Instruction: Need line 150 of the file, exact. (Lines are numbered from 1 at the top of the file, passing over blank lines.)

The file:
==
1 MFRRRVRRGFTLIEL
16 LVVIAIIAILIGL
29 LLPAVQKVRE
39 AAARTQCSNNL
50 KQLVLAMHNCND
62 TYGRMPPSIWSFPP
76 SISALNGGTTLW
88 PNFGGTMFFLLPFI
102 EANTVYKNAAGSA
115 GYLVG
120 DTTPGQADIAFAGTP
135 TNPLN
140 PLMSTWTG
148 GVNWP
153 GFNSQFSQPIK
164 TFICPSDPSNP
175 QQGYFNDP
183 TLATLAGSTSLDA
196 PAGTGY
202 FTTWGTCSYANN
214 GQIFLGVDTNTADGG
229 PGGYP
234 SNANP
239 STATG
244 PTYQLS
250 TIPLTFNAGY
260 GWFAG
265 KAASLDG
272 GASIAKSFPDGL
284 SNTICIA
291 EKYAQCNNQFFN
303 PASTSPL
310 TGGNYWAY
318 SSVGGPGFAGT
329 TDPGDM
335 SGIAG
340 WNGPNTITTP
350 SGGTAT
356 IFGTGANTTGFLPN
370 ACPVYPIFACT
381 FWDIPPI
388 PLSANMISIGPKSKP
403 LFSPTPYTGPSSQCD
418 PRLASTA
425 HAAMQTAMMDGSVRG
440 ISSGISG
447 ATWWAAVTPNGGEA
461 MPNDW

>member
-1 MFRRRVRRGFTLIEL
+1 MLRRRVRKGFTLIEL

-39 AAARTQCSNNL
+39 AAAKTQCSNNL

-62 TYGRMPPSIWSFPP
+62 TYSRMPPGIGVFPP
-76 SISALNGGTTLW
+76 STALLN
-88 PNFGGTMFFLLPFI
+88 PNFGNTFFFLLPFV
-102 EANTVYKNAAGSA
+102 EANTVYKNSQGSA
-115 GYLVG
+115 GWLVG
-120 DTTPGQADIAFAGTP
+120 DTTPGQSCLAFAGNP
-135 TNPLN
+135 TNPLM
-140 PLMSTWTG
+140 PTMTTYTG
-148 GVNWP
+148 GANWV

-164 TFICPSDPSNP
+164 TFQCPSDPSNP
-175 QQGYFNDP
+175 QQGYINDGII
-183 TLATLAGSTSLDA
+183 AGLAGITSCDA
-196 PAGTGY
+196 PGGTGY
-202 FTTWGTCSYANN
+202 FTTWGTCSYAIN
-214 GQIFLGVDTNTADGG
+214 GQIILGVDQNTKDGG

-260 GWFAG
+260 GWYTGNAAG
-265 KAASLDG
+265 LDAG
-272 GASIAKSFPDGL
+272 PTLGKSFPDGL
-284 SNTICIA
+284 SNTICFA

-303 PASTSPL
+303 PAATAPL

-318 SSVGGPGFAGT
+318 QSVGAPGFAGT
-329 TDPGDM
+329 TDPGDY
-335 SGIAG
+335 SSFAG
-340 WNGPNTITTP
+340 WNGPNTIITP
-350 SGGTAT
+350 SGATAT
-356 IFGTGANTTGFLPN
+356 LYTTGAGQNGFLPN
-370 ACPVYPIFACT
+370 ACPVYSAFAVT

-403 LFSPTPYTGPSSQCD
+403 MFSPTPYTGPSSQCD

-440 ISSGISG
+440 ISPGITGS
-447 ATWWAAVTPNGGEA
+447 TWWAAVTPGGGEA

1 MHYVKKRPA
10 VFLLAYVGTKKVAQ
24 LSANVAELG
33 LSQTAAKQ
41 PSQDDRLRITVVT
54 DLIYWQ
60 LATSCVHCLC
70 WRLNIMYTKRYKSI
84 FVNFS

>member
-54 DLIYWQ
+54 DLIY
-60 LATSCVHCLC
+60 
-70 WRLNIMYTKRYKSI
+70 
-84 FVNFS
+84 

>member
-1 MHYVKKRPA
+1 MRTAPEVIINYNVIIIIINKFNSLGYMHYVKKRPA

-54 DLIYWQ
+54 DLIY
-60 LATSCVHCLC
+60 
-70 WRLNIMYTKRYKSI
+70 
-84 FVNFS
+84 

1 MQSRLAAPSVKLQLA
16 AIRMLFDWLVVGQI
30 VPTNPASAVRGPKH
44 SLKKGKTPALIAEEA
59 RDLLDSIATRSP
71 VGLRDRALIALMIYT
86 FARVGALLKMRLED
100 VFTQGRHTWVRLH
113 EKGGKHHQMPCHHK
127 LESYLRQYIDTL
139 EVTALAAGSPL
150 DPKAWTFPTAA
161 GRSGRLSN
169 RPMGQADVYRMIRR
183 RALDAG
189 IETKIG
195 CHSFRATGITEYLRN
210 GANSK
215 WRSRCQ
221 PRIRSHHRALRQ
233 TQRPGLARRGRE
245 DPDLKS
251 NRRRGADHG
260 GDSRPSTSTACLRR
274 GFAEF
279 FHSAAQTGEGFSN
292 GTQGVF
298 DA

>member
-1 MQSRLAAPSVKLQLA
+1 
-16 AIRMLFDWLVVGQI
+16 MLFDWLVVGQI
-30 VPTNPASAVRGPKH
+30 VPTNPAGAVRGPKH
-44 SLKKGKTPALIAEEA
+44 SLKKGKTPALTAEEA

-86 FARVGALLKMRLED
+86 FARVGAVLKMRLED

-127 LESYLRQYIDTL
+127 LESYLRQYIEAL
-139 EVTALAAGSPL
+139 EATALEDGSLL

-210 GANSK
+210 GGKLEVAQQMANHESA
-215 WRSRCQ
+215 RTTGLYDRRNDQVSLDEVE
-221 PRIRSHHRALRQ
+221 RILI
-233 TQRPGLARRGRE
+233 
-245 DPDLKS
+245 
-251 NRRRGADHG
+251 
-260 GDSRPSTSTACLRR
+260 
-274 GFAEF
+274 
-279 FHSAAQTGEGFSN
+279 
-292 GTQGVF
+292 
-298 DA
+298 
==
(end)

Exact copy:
100 VFTQGRHTWVRLH